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 Spiritual, Moral, Social and Cultural (SMSC) development is the over-arching umbrella that   encompasses personal development across the whole curriculum.

 Ofsted puts SMSC ‘at the heart’ of school development. It requires schools to think about the   kind of people we aspire to be, the kind of world we aspire to create, and the kind of   education we aspire to provide.

 At Hawkswood Therapeutic, Spiritual, Moral, Social and Cultural Development is promoted     across the entire school curriculum and embedded in all aspects of school life. Our   daily practice aims to ensure that all students have the opportunity to develop a healthy   moral compass in regards to right and wrong and to practise the skills and attitudes crucial to   their development as individuals in order to participate fully in a democratic society and take   their rightful place in the community as local, national and global citizens. Spiritual, Moral,   Social and Cultural Development is implicit within the school curriculum, school ethos and   within day to day life at our school.

Spiritual development

The spiritual development of pupils is shown by their:

  • ability to be reflective about their own beliefs, religious or otherwise, that inform their perspective on life and their interest in and respect for different people’s faiths, feelings and values
  • sense of enjoyment and fascination in learning about themselves, others and the world around them
  • use of imagination and creativity in their learning
  • willingness to reflect on their experiences.


Moral development

The moral development of pupils is shown by their:

  • Ability to recognise the difference between right and wrong, readily apply this understanding in their own lives and, in so doing, respect the civil and criminal law of England.
  • Understanding of the consequences of their behaviour and actions.
  • Interest in investigating and offering reasoned views about moral and ethical issues, and being able to understand and appreciate the viewpoints of others on these issues.


Social development

The social development of pupils is shown by their:

  • Use of a range of social skills in different contexts, including working and socialising with pupils from different religious, ethnic and socio-economic backgrounds.
  • Willingness to participate in a variety of community and social settings, including by volunteering, cooperating well with others and being able to resolve conflicts effectively.
  • Ability to appreciate diverse viewpoints
  • Ability to participate, volunteer and cooperate in a range of different situations
  • Ability to use modern communication technology, including mobile technology, the internet and social media, safely.
  • Ability to use a restorative approach to justice and conflict resolution
  • Acceptance and engagement with the fundamental British values of democracy, the rule of law, individual liberty and mutual respect and tolerance of those with different faiths and beliefs. The pupils should also develop and demonstrate skills and attitudes that will allow them to participate fully in, and contribute positively to, life in modern Britain.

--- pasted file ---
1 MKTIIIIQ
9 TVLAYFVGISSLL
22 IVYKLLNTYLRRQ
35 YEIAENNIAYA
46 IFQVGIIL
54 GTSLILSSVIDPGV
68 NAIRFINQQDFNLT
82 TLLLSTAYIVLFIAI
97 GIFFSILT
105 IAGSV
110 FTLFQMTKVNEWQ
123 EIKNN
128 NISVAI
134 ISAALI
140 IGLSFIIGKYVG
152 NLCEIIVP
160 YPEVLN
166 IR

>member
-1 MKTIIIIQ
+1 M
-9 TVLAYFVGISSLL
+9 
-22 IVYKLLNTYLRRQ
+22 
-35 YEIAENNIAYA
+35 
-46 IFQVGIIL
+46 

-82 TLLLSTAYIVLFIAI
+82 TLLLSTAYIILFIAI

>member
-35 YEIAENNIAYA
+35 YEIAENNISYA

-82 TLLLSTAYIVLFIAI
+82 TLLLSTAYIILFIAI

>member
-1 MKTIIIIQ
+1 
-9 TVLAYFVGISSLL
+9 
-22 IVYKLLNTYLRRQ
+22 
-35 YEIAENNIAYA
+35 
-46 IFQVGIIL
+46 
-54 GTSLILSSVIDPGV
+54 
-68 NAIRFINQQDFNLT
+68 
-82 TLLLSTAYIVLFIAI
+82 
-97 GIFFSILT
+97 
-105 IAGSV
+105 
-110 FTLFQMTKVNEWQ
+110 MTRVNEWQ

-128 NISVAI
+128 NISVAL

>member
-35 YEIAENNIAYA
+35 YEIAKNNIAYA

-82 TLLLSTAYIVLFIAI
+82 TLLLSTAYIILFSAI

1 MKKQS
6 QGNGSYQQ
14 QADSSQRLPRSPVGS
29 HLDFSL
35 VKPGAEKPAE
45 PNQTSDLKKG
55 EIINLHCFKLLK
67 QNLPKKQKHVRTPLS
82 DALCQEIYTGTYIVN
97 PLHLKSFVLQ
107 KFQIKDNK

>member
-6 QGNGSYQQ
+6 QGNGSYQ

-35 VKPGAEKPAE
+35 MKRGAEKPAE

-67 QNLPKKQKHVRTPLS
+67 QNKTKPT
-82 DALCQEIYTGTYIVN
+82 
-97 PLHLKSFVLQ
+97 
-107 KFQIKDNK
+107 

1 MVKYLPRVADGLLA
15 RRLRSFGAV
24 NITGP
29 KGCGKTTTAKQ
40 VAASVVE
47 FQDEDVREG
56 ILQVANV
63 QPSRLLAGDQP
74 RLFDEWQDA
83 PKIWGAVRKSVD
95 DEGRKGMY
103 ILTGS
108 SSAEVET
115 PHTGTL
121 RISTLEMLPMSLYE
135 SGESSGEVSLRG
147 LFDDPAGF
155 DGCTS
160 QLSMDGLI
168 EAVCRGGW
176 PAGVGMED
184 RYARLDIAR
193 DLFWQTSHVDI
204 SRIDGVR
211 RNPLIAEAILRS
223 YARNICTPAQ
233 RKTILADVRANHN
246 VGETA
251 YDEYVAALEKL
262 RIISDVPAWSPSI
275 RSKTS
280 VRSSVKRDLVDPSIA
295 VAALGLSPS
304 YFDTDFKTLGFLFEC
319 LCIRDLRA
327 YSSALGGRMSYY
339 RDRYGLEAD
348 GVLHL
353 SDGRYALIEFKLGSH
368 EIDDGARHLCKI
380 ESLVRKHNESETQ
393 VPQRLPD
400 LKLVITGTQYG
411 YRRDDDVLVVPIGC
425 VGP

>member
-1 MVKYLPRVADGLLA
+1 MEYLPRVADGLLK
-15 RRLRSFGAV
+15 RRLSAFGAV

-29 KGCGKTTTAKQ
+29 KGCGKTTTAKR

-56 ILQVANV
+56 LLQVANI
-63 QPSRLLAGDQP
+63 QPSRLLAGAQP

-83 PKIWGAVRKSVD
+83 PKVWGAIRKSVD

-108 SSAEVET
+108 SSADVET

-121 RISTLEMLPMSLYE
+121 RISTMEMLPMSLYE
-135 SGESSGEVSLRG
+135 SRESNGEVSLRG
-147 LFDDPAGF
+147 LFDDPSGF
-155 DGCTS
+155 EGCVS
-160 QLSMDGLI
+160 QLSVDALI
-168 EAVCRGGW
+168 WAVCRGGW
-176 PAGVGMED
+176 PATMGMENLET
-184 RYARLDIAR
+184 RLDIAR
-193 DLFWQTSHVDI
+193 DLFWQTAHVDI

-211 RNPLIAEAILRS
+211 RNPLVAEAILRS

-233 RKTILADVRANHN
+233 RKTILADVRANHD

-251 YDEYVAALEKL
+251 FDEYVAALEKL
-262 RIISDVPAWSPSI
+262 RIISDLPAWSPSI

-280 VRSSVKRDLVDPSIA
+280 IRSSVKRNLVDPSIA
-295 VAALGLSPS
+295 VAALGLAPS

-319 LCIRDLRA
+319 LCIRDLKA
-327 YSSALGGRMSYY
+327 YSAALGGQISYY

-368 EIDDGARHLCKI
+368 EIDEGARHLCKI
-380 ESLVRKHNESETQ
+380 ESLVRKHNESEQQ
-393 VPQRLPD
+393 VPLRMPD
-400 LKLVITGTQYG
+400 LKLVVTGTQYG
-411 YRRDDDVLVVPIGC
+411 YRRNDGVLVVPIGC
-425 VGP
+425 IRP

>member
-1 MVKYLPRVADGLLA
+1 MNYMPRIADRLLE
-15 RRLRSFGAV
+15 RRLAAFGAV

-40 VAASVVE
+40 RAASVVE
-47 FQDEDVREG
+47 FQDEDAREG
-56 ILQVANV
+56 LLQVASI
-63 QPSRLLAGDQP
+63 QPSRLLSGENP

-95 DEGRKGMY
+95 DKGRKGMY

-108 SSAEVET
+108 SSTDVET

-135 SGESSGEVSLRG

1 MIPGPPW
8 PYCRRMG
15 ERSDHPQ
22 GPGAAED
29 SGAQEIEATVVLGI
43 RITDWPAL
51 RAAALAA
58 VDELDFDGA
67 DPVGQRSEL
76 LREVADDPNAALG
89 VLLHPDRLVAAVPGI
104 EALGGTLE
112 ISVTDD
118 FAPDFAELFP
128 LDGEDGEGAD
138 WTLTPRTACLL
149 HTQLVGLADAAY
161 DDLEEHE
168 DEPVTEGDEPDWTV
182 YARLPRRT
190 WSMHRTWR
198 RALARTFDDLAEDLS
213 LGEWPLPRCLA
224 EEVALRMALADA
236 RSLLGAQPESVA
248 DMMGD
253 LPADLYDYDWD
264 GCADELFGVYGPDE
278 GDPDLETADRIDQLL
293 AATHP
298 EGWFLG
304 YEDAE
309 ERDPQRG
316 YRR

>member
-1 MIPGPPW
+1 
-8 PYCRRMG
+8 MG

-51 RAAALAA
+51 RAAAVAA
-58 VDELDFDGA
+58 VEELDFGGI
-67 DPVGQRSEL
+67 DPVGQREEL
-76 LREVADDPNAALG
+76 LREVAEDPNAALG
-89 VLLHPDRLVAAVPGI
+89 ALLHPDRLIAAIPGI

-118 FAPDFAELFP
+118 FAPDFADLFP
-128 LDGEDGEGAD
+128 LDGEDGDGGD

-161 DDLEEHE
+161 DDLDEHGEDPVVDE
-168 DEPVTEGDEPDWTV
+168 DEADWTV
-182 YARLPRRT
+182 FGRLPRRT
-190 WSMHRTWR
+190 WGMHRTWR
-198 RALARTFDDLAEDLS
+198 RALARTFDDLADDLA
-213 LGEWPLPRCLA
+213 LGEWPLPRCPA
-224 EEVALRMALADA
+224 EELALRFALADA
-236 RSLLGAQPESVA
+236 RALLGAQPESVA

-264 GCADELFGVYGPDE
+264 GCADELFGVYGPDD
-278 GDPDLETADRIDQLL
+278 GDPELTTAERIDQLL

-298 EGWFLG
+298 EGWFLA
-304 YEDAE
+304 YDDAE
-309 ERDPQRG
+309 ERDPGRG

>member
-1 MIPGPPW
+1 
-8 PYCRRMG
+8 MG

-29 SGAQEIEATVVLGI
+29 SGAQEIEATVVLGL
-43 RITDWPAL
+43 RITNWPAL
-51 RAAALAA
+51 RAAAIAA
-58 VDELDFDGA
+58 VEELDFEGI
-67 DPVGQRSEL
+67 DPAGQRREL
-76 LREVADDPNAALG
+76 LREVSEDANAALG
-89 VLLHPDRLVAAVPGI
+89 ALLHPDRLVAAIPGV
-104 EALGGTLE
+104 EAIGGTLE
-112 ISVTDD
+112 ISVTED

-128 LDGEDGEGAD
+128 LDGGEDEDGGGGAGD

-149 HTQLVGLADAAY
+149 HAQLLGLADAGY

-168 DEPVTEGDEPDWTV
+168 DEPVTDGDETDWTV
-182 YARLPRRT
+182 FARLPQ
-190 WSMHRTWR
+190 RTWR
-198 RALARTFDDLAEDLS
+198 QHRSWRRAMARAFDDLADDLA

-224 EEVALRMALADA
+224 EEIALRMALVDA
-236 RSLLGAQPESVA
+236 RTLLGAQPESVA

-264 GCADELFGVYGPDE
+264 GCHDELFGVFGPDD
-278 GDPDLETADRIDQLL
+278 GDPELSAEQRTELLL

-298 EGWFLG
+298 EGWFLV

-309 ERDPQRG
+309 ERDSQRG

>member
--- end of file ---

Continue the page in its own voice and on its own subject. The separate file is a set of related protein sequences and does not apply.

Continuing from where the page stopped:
Cultural development

The cultural development of pupils is shown by their:

  • Understanding and appreciation of the wide range of cultural influences that have shaped their own heritage and that of others.
  • Understanding and appreciation of the range of different cultures within the school, and further afield, as an essential element of their preparation for life in modern Britain.
  • Knowledge of Britain's democratic parliamentary system and its central role in shaping our history and values, and in continuing to develop Britain.
  • Willingness to participate in and respond positively to: artistic, sporting and cultural opportunities.
  • Interest in exploring, improving understanding of, and showing respect for, different faiths and cultural diversity.
  • Understanding, acceptance, respect and celebration of diversity, as shown by their tolerance and attitudes towards different religious, ethnic and socio-economic groups in the local, national and global communities.
Staff Responsibilities:

Staff responsibilities are evidenced through:

As a school we are aware of our collective responsibilities towards SMSC and we:

  • Ensure that all staff are aware of their role in developing students’ interpersonal skills, self-esteem and in preparing them for the opportunities, responsibilities and experiences of adult life.
  • Celebrate student achievement, foster a sense of community and involve students as active participants as much as possible. 
  • Ensure students have information about all extra-curricular and enrichment activities.

English, literacy and reading make a significant contribution to pupils’ SMSC development through:

  • Developing confidence and expertise in language, which is an important aspect of individual and social identity;
  • Enabling pupils to understand and engage with the feelings and values embodied in high quality poetry, fiction, and media
  • Developing pupils’ awareness of moral and social issues in fiction, journalism, magazines, radio, television and film;
  • Supporting pupils in understanding how language changes over time, the influences on spoken and written language and social attitudes towards the use of language.